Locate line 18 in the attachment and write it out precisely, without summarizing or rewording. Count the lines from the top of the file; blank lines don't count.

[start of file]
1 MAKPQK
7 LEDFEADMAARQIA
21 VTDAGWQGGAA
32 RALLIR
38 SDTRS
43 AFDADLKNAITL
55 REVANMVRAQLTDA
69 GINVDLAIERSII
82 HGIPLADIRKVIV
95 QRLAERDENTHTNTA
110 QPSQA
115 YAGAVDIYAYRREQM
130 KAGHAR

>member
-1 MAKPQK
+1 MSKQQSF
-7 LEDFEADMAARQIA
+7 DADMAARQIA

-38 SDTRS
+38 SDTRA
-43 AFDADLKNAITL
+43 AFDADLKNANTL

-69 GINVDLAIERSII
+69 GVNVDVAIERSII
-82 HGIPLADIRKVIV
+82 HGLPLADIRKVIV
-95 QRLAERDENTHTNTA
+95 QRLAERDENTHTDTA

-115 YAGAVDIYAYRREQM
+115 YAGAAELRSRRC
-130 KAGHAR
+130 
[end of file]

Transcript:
+7 DADMAARQIA